Device-Detected AF Directly Linked to Ischemic Strokes

The findings bolster calls from experts for new trials of time-limited, “pill-in-the-pocket” anticoagulation.

Device-Detected AF Directly Linked to Ischemic Strokes

In patients with cardiac implantable electronic devices (CIEDs) that provide continuous rhythm monitoring, episodes of atrial fibrillation (AF) lasting at least 5.5 hours are associated with a greater risk of ischemic stroke, particularly in the first few days, a study confirms.

The risk was most apparent in the first 1 to 5 days after the AF episode (OR 5.00; 95% CI 2.62-9.55) and then dissipated quickly after that, lead author Daniel Singer, MD (Massachusetts General Hospital, Boston), and colleagues report in a study published online last week in JAMA Cardiology.

“Our work is very consistent with the notion that paroxysmal atrial fibrillation poses a risk of stroke during and for a short time afterwards but that [the risk] rapidly decreases to background,” Singer told TCTMD, adding that the findings do not support the concept that an AF episode induces strokes months and years later. “And that means that the idea of [AF being a] causal risk factor is more supported than the idea of a risk marker.”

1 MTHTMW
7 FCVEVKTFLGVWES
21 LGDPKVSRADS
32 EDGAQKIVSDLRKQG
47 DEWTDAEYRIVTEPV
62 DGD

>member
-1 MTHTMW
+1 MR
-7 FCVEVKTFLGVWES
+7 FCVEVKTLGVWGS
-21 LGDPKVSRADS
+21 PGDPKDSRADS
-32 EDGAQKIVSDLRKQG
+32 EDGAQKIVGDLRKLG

Agreeing was Jason Andrade, MD (Vancouver General Hospital and the University of British Columbia, Canada). Though multiple recent studies had raised doubts about the causal relationship between AF episodes and stroke, this study knocks them down, he commented to TCTMD. “It’s confirmatory that, yes, AF is a cause for strokes and that people have strokes in relation to when they’re having AF episodes. That confirms what we thought but at least takes the doubt out of our minds based on the other recent studies.”

And if there is a causal link between AF episodes lasting several hours and ischemic stroke risk, Singer said, “it raises the possibility that you might just do time-limited anticoagulation” to protect against stroke. That “pill-in-the-pocket” approach involves using oral anticoagulation for a finite amount of time (maybe 30 days) after an AF episode detected by continuous monitoring rather than using it indefinitely as recommended in guidelines, which would theoretically minimize bleeding risks.

“These results provide support for trials of time-delimited anticoagulation for patients with infrequent multihour episodes of AF and rigorous, continuous rhythm monitoring,” Singer et al write.

Risk Factor or Risk Marker?

There’s no question that AF raises the risk of stroke and anticoagulation reverses that risk, Singer said. He noted, however, that studies establishing that relationship mostly involved patients who had persistent AF or a heavy burden of paroxysmal AF.

In recent years, studies of patients with implantable devices that provide continuous heart rhythm recording—TRENDS and ASSERT, for example—have indicated that brief subclinical AF episodes in patients with paroxysmal disease do not have a strong temporal relationship with ischemic stroke. That suggests that the arrhythmia may not be the proximate cause of stroke but rather a marker of other factors—like left atrial myopathy—that increase risk, Singer explained.